Sunday, May 31, 2009
Mars reviews Colour from the Dark...
Lovecraftian composer, and friend of Unfilmable.com, MARS (Lovecraft: Fear Of The Unknown, Nyarlathotep) reviews Ivan Zuccon's Colour from the Dark...
Colour from the Dark (2008)
Directed by Ivan Zuccon
I am familiar enough with Ivan Zuccon's body of film work to have a solid frame of reference of his growth as a director, and specifically in his cinematic adaptations of H.P. Lovecraft's stories. The first HPL adaptation I saw from Zuccon was 2003's "The Shunned House" which I felt did a very admirable job of creating a somber, surreal atmosphere despite the "film's" (well, video really) budgetary limitations. Zuccon is obviously a real fan of Lovecraft, and he understands that throwing money at the screen is not what it takes to bring The Old Gentleman from Providence's stories to life.
The same dark undercurrent of mood and terror is present in Zuccon's current film, "Colour from the Dark".
This film is an adaptation of Lovecraft's "The Colour out of Space", which has met with a few previous attempts at translation to the silver screen. (Anyone remembering the lackluster "Die Monster Die!", or the painfully awful "The Curse" featuring a young Wil Wheaton and a very tired looking Claude Akins phoning in his "performance" back in the late 80's will see this film as a quantum leap forward in doing this particular story some cinematic justice.)
I won't go into the story, as I'm sure everyone reading this on this particular web site already knows it inside and out. I will say that there are extra characters, and plot elements that have been added to keep the story moving forward and engaging. Zuccon's additions are appropriate, and fit in nicely, so the HPL purists out there can rest easy; this is still close enough to the source material as not to be disrespectful, while still giving the film it's own identity.
Set in Italy during WWII, the story unfolds in a rather old school way, with an emphasis on keeping the pace deliberately less frantic than the current style most modern horror films fall victim to. If you've a short attention span, this may not be the horror film for you. But, those with an appreciation for a well-crafted storyline and solid characterizations will find this film very satisfying indeed.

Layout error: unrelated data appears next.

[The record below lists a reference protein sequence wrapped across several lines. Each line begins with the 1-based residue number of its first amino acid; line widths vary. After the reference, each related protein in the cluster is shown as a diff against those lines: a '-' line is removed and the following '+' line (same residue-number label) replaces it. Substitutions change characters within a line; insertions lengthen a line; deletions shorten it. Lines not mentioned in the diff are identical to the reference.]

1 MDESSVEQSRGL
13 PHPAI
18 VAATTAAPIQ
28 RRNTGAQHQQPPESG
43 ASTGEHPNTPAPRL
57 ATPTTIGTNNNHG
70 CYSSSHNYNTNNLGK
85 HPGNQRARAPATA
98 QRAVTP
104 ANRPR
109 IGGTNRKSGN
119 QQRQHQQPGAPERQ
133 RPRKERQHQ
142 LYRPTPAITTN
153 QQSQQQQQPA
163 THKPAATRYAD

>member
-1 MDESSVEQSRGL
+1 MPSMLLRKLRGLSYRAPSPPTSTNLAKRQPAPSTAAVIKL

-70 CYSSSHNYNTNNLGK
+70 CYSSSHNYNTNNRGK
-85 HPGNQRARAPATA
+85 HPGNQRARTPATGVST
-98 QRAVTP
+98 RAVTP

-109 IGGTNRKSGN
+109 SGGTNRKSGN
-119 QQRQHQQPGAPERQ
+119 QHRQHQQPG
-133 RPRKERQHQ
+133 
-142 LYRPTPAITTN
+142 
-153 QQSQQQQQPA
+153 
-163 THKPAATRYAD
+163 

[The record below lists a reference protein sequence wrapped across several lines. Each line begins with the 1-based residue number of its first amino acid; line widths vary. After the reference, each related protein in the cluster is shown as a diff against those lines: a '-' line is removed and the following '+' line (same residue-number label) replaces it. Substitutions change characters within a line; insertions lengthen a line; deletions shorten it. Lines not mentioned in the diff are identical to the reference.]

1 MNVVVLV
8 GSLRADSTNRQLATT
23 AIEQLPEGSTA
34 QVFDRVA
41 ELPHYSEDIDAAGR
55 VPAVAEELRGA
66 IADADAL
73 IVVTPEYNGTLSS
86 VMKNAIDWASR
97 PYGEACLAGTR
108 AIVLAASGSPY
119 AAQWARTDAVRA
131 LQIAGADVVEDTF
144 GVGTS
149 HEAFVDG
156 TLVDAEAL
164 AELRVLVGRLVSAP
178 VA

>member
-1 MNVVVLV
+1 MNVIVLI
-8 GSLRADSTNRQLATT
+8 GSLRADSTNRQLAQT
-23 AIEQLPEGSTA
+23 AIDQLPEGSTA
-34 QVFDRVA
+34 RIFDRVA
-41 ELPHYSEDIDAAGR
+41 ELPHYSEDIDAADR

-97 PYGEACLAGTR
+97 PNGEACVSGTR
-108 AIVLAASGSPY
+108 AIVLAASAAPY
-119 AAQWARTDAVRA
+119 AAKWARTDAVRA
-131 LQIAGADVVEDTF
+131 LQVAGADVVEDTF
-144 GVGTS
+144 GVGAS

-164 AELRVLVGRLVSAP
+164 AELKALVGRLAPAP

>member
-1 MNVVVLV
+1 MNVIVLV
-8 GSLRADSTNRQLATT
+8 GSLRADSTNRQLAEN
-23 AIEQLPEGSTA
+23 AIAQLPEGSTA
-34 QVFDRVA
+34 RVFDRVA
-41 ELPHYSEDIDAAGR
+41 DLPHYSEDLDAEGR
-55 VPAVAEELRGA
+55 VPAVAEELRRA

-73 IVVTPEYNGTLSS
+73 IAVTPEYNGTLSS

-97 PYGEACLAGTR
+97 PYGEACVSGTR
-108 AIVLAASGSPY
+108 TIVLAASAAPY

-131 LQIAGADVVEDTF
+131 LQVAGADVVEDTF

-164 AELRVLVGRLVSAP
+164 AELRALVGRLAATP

For the most part, the acting is top notch, with lead actors Debbie Rochon (who is damn good even on her worst day), and Michael Segal carrying the bulk of the film. The rest of the ensemble cast turn in solid performances that never take the audience out of the moment.
The production value is outstanding, and the backdrop of the poor farmhouse never comes across as clichéd. The film's look features a fine colo(u)r palette and cinematography that belies the film's low budget. While still shot on video, there is a degree of artistry here that is visually reminiscent of Mario Bava's rich use of black as a color in his films. For this story, it works very effectively, and the look is comparable to that of film.
The special effects are standard CGI nonsense, but done with a degree of subtlety that helps them come across as much less obnoxious than most indie horror films these days. I am very impressed with the restraint that Zuccon has used with these FX, as it is another testament to his growing confidence as a director that he has opted to go with a "less is more" approach.
If I have any complaint here it would be with Marco Werba's rather pedestrian music score. While not bad by any means (the man is a consummate professional and a fine musician), it doesn't really capture the cosmic horror in a manner befitting this kind of story. All the standard scary stings and suspense cues are present and accounted for, but the end result just comes across (to me) as a bit uninspired. The bar for Lovecraftian film scores (at their best) means Lex Baxter's brilliant "The Dunwich Horror", or the work of Richard Band (whom Zuccon worked with previously on 2007's "Nympha") on "Re-Animator" and "The Resurrected" and this score isn't in that ballpark. Bear in mind, I'm a tough critic when it comes to film music (as evidenced by just how much space I've allocated to this part of the review) , and for the record I loved Werba's score to Dario Argento's "Gaillo".
So there you have it my fellow Eldritch Film Fans, there is another fine addition to Mythos inspired cinema to be on the lookout for. I highly recommend this to any fan of Zuccon's previous work, and for those just looking for an entertaining, well made horror film.
Copyright © 2009 MARS
(Thanks to MARS)
Posted by Craig Mullins at 11:36 AM